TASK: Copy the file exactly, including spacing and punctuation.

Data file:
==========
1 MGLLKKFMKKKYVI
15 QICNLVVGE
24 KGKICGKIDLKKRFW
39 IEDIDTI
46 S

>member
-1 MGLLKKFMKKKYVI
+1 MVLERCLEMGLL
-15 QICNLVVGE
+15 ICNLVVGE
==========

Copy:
1 MGLLKKFMKKKYVI
15 QICNLVVGE
24 KGKICGKIDLKKRFW
39 IEDIDTI
46 S

>member
-1 MGLLKKFMKKKYVI
+1 MVLERCLEMGLL
-15 QICNLVVGE
+15 ICNLVVGE